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Battle of Oak Hills, Springfield, or Wilson's Creek, MO
in the American Civil War

Online Books:
Official Records, Union Reports (Pages 53-98)
Official Records, Confederate Reports (Pages 98-130)
The War of the Rebellion: A Compilation of the Official Records of the Union and Confederate Armies, by the United States War Department, 1880

An Account of the Battle of Wilson's Creek, by Return Ira Holcombe, 1883

Union Battle Summary

Wilson's Creek, Mo., Aug. 10, 1861. Army of the West. About 5 p.m. of the 9th the Federal forces under Gen. Nathaniel Lyon moved out from camp near Springfield to attack the Confederates encamped at Wilson's creek. They moved in two columns, one under Lyon and the other under Col. Franz Sigel. Lyon with the main body was to proceed down the Cassville road to the prairie and then turn so as to attack the Confederate left. Sigel was to move with his brigade to the left of the Cassville pike. Lyon's advance came close to the Confederate guard fires at 1 a.m. of the 10th and lay on their arms until early dawn. Then moving southward a short distance, a line of battle was formed and the column advanced until the enemy's outposts were encountered and driven in. A detachment was thrown across the creek and in the forward movement kept pace with the main line of battle. The skirmishing along the entire front soon became very brisk, and the Confederates were found occupying a ridge almost at right angles to the line of march and to the valley of Wilson's creek. The 1st Mo. was deployed and sent on the right and the 1st Kansas to the left, the two regiments driving the enemy back, after which the whole line steadily advanced and the fighting became furious. Totten's battery was brought into the action by section or piece as the nature of the ground permitted, and after an action of half or three-quarters of an hour, in which the portion of the line near the battery had been driven twice in confusion, only to be rallied and brought back into the fight, the Confederates gave way. Four companies of infantry under Capt. Plummer had been ordered to move forward on the right, but had been momentarily repulsed by a heavy force in a corn-field, when Du Bois' battery came up and by a few well directed shots cleared the field. The 1st Mo. on the extreme Federal right was still heavily engaged and the 2nd Kan. was sent to its support, succeeding in driving the enemy back. For a time there was a cessation of the heavy firing and then the Confederates advanced in force on the front, their onjective point being Totten's battery. For more than an hour the battle raged around the battery, its support several times falling back only to be replaced by fresh troops. At one time every available battalion of Lyon's army was engaged. It was at this point while attempting to rally his men during an advance on the enemy to within 30 yards of the battery that Lyon was killed. The command then devolved upon Maj. Samuel D. Sturgis, and within half an hour after Lyon had fallen the Confederates had been repulsed. Meanwhile nothing had been heard of Sigel's column which was to have cooperated with Lyon. Sturgis called his commanders together and it was debated whether it was wiser to advance or retire. While the discussion was in progress a considerable force of infantry was seen coming from the direction in which Sigel was supposed to be. As it was bearing the U.S. flag it was supposed that it was Sigel's column and Sturgis ordered his men forward to meet it. The column advanced down the hill in front of Sturgis within easy reach of the artillery and it was not until a battery was planted on the hill opposite that Sturgis discovered that it was Confederates who were advancing against him. The assault at this point was the fiercest of the day. Several times the enemy advanced to within a few feet of Totten's battery, but for the first time during the day the Union line could not be budged. Not a single battalion or company moved from its position and after their last desperate effort the enemy turned and fled. Meantime Sigel had taken a position and was awaiting the repulse of the enemy by Lyon's column. It was reported to him that Lyon's troops were marching up the road to form a junction with his and it was not until the approaching enemy opened a battery upon him that he discovered that it was a Confederate force. His men became panic-stricken and fled in disorder, losing in killed, wounded and missing, 292 men. The loss in Lyon's command was 223 killed, 721 wounded and 291 captured or missing. The enemy had 265 killed, 800 wounded and 30 captured or missing. (This action is also known as Oak Hills and Springfield.)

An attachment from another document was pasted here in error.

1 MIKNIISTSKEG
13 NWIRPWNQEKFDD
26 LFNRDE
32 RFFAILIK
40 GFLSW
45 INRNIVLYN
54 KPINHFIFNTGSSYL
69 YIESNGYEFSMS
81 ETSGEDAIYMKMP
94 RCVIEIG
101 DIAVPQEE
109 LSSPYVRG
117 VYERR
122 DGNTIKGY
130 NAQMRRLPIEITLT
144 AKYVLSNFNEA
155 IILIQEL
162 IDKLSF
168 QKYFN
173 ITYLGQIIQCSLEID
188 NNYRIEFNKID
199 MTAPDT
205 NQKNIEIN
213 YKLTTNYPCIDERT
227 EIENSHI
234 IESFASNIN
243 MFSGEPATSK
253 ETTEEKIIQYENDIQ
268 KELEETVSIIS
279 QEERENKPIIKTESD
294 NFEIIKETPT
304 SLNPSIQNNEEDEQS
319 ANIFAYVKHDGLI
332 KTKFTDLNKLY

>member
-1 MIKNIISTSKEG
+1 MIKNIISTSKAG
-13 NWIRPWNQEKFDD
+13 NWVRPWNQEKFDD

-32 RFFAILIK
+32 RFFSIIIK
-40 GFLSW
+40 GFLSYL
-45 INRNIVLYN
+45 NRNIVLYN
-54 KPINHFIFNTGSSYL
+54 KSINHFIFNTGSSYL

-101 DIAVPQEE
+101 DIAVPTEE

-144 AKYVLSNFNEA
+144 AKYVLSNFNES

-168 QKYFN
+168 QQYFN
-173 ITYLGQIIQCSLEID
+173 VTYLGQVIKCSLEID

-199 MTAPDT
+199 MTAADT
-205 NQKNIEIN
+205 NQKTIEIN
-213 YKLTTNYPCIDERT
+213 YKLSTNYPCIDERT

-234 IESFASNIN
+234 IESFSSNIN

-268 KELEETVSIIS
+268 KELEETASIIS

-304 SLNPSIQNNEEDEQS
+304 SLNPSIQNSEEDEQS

Source: The Union Army, Volume 6, Cyclopedia of Battles, 1908


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